Langer leaves mixed legacy
Posted in Domestic Cricket
Justin Langer has blighted and boosted English cricket like no Australian before.
The diminutive left-hander from Perth was a thorn in England’s side throughout his international career, surrendering the Ashes only once in five series.
Fittingly, he was at the crease with long-term opening partner Matthew Hayden when Australia completed an Ashes whitewash in Sydney in January 2007.
Langer, who had announced his international retirement before the game, admitted to being so overcome by emotion as his side neared victory that he implored Hayden to hit the winning runs.
"To win 5-0, it cannot get any better than that," Langer said afterwards. "It's been a privilege."
The last remark epitomises Langer; the ultimate team player.
He bestowed this quality on his two county sides: Middlesex from 1998 to 2000 and Somerset from 2006 until yesterday, when the Sabres were eliminated from the Champions League Twenty20 in India.
Langer, who scored 23 centuries in 105 Tests, arrived at Middlesex a year after touring England with Australia. He had not featured in the 1997 Ashes but earned the last of his one-day international caps.
He immediately instilled his work ethic at Middlesex, having a particularly strong influence on Mark Ramprakash, who would go on to enjoy his most successful period in international cricket during the following years.
Langer led by example with the bat, reaching 1,000 runs after eight matches and finishing second in the County Championship runs chart and averages.
That earned him an Australia recall and he played a pivotal role, batting at three, in the Ashes victory that winter when his unbeaten 179 at Adelaide was his then highest Test score.
Langer enjoyed another successful season with Middlesex in 1999 and as captain in 2000, although silverware proved elusive.
The Western Australian chose to concentrate on his international career in the subsequent years, forging an alliance with Hayden that typified his country’s domination of the international game.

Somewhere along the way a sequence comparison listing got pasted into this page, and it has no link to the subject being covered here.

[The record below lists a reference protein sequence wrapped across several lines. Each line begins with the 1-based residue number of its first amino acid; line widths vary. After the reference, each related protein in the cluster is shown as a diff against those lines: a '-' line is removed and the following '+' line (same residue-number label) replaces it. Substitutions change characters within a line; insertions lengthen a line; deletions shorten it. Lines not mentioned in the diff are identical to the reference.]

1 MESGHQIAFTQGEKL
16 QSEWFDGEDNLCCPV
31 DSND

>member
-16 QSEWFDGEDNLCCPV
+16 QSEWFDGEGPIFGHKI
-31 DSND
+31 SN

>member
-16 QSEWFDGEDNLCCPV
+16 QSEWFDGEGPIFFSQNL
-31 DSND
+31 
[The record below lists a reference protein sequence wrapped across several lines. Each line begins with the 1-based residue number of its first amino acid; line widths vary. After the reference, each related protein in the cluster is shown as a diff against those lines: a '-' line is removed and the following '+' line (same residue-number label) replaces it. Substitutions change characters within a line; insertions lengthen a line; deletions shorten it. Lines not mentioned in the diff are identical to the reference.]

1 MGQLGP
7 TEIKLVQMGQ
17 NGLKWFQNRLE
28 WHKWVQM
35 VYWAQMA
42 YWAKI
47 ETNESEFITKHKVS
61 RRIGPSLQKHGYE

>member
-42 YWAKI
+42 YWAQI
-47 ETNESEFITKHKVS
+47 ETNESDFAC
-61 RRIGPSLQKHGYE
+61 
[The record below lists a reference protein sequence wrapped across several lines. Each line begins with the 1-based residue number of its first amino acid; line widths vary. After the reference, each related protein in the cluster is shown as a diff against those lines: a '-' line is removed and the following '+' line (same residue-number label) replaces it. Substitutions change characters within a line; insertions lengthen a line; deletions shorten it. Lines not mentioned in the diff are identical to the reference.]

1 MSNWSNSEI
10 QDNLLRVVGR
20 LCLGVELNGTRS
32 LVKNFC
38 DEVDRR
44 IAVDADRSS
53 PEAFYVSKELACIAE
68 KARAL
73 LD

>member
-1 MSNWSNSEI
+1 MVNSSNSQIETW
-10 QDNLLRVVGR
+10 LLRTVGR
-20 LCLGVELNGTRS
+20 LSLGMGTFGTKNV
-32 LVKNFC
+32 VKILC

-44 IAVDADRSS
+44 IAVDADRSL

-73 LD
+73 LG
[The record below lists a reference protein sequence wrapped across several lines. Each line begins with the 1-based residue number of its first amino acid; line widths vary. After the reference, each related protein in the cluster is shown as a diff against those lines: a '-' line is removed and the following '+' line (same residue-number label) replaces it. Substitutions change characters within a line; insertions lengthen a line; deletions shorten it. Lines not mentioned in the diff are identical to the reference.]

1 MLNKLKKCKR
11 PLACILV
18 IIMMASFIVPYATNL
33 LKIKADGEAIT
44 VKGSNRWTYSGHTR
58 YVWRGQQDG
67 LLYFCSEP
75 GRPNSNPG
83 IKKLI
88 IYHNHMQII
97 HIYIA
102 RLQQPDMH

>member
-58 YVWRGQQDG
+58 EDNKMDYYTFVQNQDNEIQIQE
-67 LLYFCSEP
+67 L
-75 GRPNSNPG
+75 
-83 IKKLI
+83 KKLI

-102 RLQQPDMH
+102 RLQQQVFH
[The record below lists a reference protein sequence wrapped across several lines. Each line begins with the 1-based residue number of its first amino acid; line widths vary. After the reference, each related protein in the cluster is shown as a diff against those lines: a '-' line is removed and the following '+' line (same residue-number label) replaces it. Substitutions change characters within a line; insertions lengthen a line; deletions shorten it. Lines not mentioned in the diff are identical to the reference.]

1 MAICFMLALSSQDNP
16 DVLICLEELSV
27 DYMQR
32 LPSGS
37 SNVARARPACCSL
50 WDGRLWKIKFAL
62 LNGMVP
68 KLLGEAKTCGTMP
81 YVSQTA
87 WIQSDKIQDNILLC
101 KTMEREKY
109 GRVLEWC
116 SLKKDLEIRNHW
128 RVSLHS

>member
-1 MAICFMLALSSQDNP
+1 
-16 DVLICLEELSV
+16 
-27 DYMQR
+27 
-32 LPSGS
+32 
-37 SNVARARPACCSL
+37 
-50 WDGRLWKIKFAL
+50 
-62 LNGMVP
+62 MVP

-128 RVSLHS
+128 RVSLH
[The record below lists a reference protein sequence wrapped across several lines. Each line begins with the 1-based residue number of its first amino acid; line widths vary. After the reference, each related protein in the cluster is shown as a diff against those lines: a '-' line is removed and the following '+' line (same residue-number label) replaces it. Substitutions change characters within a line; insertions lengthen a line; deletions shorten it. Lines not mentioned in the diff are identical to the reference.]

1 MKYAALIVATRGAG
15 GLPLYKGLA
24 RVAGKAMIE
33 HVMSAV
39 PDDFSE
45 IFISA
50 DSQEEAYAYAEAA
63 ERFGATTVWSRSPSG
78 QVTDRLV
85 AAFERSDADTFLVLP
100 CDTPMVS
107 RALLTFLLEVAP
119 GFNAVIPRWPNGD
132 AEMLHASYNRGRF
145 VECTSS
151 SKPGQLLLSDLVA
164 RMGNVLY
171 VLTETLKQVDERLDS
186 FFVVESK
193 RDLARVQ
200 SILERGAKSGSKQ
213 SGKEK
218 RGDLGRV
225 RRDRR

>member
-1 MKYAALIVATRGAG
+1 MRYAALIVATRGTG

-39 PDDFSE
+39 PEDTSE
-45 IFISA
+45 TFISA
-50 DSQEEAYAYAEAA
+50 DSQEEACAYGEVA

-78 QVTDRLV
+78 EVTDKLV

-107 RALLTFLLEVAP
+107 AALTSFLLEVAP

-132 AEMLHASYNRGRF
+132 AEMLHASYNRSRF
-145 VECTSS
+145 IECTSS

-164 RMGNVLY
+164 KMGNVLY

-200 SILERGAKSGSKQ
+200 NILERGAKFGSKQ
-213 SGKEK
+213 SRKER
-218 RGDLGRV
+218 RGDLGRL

Langer's first Test on English soil came at the climax of the 2001 Ashes. Given the chance to replace out-of-form Michael Slater, he struck a first-innings hundred which sparked his double act with Hayden and ended Slater’s international career.
By the following Ashes, Langer and Hayden were the most feared opening duo in the game, as their 195-run first-day stand at Melbourne demonstrated. Langer went on to a Test-best 250.
In 2005 he was one of Australia’s few bright sparks, striking another ton at the Brit Oval, as he and his team-mates tasted Ashes defeat for the first time.
The following year Langer ended his county exile with a prolific six-week stint at Somerset, including a career-high 342 versus Surrey in the LV= County Championship
He was appointed skipper for 2007 and had an instant impact, leading Somerset to championship promotion.
Langer passed 1,000 runs that season and the next, when the county immediately challenged for Division One honours. However, playing half their games on Taunton’s batsmen-friendly surface left the title out of reach.
His intense style of captaincy did not suit everyone, all-rounder Ian Blackwell admitting - once he had joined Durham - that he had felt under too much pressure at Somerset.
However, it continued to pay dividends as Langer’s side went close in all four competitions in 2009, when he passed Sir Donald Bradman's tally of 28,067 runs to become the leading Australian run-scorer in first-class cricket.
The nearest they came to silverware was in the Twenty20 Cup, where their runners-up spot secured qualification for the inaugural Champions League Twenty20.
In India, a thrilling last-ball victory over Indian Premier League champions Deccan Chargers proved a false dawn as Langer’s career ended in understated fashion.
A rare controversy in his final season was the 38-year-old’s scathing appraisal of the England team for the benefit of the Australian tourists, leaked to a national newspaper during the Ashes.
It proved wide of the mark as England regained the urn but, in fairness to Australia's decision to seek advice from Langer, who could have been better placed to deliver a verdict on the English game?